So, I was wandering down to the far end of the cheese counter last Saturday, and came upon the craziest cheese. It looked like it was 100 years old, or a victim of serious teenage acne! This bright orange cheese was covered in pock marks, and just looked mysterious and ancient. I innocently asked Tony the cheesemonger how long the cheese had aged. Turns out that it had aged for 18 months, which is a relatively long time for a cheese to sit and wait in a cave. But, it wasn't age alone that made that lunar surface.
The cheese was Mimolette, from the north of France, and according to some sources, it was Charles DeGaulle's favorite cheese. While that is neither here nor there in my book, there may be some history buffs out there that will want to try it for that reason. You should try it, but not because you harbor a dream of having a huge French airport named after you, but because it is a really delicious hard, bright orange cheese with a nice sweet nuttiness that melts on your tongue and hangs out in your mouth being happy.
But you should know that there is someone else out there that loves this cheese. Actually, it's not someone, but something. Remember the craters on the rind that make it look a little like a cantaloupe? They don't grow there on their own. There is a very specific little critter that loves Mimolette almost as much as I do, and they're called cheese mites! These little mites love the rind of this cheese, and while the cheese is aging in its cave, these little mites burrow in and have a serious snack in the rind. Some people say that they even help make the cheese taste better. Who knows if this is true. There is a little bit of "cheese dust" residue that you need to brush away that might be a delicacy... Some say it imparts a bit of minty-ness, but I didn't taste that. I just think it tastes great with a little Pinot Noir. They also say that the mites are gone by the time it gets to your local cheesemonger. I sure hope that's true! But in any case, there is no way that the mites get any further than the incredibly hard rind. I promise.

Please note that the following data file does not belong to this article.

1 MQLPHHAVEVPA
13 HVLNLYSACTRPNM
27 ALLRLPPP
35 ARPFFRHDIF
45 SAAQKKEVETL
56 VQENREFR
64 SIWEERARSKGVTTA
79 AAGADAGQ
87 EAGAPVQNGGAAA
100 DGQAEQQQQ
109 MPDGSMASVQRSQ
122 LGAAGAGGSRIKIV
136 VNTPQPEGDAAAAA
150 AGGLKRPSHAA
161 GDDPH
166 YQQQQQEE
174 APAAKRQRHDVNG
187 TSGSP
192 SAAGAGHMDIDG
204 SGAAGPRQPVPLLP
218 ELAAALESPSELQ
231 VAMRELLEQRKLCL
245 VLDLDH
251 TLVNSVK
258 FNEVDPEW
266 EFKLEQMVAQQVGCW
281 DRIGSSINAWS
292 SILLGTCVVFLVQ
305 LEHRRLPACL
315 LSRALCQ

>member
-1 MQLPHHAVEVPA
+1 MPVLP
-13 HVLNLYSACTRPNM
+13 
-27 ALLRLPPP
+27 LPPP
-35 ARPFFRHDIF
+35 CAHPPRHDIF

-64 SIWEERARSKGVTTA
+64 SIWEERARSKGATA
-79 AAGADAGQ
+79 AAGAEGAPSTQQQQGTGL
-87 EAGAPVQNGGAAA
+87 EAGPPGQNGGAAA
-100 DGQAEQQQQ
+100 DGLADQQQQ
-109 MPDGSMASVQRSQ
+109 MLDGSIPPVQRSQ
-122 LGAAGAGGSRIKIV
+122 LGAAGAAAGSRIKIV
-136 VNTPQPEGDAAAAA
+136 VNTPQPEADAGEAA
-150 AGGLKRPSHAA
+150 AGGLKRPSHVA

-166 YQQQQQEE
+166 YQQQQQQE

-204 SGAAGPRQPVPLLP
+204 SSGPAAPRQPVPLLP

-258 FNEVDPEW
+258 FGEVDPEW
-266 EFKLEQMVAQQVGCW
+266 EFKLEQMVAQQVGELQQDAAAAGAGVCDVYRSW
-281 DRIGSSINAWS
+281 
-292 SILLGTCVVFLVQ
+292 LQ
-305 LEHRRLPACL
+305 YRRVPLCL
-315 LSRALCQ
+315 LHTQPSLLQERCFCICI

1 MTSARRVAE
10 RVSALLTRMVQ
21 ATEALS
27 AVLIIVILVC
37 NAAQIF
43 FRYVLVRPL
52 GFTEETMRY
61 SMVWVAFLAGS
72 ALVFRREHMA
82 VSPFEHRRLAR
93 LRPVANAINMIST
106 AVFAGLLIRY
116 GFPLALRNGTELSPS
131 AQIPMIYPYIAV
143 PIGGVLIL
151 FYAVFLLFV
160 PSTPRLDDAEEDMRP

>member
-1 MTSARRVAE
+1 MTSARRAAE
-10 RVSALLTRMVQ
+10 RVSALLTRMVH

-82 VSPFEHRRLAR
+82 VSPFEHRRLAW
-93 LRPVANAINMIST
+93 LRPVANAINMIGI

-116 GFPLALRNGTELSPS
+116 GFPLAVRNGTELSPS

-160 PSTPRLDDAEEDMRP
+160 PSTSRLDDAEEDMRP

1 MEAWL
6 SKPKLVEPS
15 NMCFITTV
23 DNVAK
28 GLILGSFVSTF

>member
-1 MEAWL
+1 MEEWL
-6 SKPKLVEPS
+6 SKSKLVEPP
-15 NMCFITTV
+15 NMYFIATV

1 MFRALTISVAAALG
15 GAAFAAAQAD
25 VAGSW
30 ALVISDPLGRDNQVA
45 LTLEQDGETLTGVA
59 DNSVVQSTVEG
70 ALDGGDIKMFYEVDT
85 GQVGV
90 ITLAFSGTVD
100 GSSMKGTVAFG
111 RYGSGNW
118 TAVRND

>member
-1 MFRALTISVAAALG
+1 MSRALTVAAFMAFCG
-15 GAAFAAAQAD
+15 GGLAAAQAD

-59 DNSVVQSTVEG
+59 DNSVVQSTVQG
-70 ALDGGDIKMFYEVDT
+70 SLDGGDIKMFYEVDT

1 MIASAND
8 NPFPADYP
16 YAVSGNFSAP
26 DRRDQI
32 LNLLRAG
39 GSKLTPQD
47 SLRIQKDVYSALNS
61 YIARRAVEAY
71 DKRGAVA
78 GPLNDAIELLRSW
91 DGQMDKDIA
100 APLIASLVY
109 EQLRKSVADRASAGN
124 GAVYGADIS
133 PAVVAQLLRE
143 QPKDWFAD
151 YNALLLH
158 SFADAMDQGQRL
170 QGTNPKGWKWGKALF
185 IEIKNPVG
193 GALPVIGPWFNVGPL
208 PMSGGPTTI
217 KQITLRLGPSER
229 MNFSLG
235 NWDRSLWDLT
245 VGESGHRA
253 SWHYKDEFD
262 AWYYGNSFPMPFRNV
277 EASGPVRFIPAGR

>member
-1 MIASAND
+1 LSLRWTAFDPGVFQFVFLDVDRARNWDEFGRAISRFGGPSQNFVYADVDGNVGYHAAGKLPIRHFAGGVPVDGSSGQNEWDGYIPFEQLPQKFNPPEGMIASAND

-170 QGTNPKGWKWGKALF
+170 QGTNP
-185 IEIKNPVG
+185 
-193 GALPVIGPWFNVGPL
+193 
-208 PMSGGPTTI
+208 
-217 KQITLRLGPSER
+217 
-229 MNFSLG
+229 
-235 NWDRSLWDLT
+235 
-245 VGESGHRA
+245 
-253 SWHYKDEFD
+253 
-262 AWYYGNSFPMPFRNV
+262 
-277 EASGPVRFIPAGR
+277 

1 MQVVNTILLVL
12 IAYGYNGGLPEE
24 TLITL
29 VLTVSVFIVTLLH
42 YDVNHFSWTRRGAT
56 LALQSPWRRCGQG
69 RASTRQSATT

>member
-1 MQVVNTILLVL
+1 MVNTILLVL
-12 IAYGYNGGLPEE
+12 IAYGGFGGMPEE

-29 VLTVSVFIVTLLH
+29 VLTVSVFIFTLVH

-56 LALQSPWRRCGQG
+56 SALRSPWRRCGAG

So gnaw away. This is a great cheese, even if it has some weird little friends.
And if you aren't afraid of some bad bug dreams, check this out. Cheese mites were the subject of the very first science film... More recently, they were magnified 100x for a slightly more graphic effect.
Mwa ha ha ha!